A small group of the 24 Meditteranean Gulls seen at Titchwell
From the hide, our count of Mediterranean Gulls was briefly interrupted by a Little Gull, which flew through during the heavy showers. Resuming our count, we eventually managed an amazing (24) Med Gulls, mostly hunkered down in the strong wind. There was no sign of the Water Pipit from the Parinder Hide but a quick tally of other sightings, while drying off and having lunch in the centre, included of note: (6) Marsh Harrier, Water Rail, Black-tailed Godwit, Avocet, Little Egret and many Brent Geese.

Red-legged Partridge & Hare taking shelter from the gales
Our next stop was Cholsey Barns for a Black Redstart, which unsurprisingly we didn't connect with, by this time the wind was at its peak but there were far more Yellowhammers than I've seen here during previous visits, plus several Hares, which delighted Dazza and a half dozen Red-legged Partridge taking shelter. 

From here on to Kelling Heath in search of Dartford Warbler and although we were sceptical of seeing any in the conditions we did, in fact, manage some brief views of a male just beyond the railway crossing, having first heard the bird calling close by in the gorse. A Stonechat also added to the day list, plus a brief stop in the fading light at Cley for Snow Bunting, where we also managed three Barnacle Geese.

πŸ’¨☔3C Sunday 10th March 2019 ~ Although more strong winds were forecast the day started off wet but reasonably calm. Our first stop was Sculthorpe Moor Nature Reserve, having been thwarted yesterday by it's closure due to the high winds. It's our first visit here and I must say it's one the most well kept and organised reserves we've ever visited, a real shop window for the Hawk and Owl Trust who run it. There is a boardwalk throughout the reserve and feeders were everywhere (and full) including at most of the six hides and each one had plenty of activity around them, well worth the £5 entry fee, which helps maintain the costs.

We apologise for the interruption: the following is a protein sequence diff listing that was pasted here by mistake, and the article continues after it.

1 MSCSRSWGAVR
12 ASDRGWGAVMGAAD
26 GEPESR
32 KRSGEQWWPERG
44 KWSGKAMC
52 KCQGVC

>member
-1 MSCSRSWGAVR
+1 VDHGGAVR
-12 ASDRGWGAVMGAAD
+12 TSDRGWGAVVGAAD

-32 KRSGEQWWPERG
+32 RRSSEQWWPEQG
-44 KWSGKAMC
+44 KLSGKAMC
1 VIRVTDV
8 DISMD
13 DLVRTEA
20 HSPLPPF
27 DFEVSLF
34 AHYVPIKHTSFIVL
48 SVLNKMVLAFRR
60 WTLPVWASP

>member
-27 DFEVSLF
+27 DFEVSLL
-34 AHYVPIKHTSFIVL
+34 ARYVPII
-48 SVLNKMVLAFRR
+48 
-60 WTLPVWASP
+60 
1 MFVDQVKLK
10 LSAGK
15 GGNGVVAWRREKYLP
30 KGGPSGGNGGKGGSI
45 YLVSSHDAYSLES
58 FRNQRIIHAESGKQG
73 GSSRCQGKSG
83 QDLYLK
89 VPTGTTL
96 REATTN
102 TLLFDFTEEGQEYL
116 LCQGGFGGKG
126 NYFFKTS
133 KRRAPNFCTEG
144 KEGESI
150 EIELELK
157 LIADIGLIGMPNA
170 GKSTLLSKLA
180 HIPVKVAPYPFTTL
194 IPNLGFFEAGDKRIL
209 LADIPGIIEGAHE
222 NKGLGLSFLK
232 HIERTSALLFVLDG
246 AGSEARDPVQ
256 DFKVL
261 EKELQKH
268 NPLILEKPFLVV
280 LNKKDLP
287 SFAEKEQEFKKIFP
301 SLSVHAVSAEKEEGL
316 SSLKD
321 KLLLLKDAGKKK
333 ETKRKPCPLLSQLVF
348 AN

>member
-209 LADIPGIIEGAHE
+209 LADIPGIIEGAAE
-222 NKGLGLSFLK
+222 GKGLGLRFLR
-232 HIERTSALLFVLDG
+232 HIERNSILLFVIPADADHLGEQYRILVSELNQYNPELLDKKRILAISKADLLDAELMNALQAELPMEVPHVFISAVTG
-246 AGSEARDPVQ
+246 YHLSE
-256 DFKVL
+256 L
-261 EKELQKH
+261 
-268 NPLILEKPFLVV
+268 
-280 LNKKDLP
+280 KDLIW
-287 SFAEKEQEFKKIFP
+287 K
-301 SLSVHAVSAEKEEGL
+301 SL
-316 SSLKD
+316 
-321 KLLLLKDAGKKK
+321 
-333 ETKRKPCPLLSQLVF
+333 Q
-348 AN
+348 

Arctic Redpoll
One of the reasons for the visit was to catch up with an Arctic Redpoll which has been frequenting one of the feeders and it wasn't long before we connected. This along with some smart looking Siskin, Brambling and more Redpolls, both Mealy and Lesser. There are plenty of Marsh Tits and despite the conditions, a Barn Owl was seen quartering on the fen and a Marsh Harrier was also active during our three-hour stay.

Several Marsh Tits during our visit to Sculthorpe ~ This one a ringed bird

Gorgeous male Brambling at the Volunteer Hide, Sculthorpe
After a cuppa in the Nature Centre, we headed off back to the coast for a final look around Cley Marshes. The rain had now cleared through but the wind had returned. We managed a walk to the beach along the East Bank but the conditions for sea-watching were horrendous. However, we did manage to connect with three Pink-footed Geese and six Eurasian White-fronted, plus four Ringed Plover before we decided to call it a day and head home.

Three of six Eurasian White-fronted Geese at Cley Marshes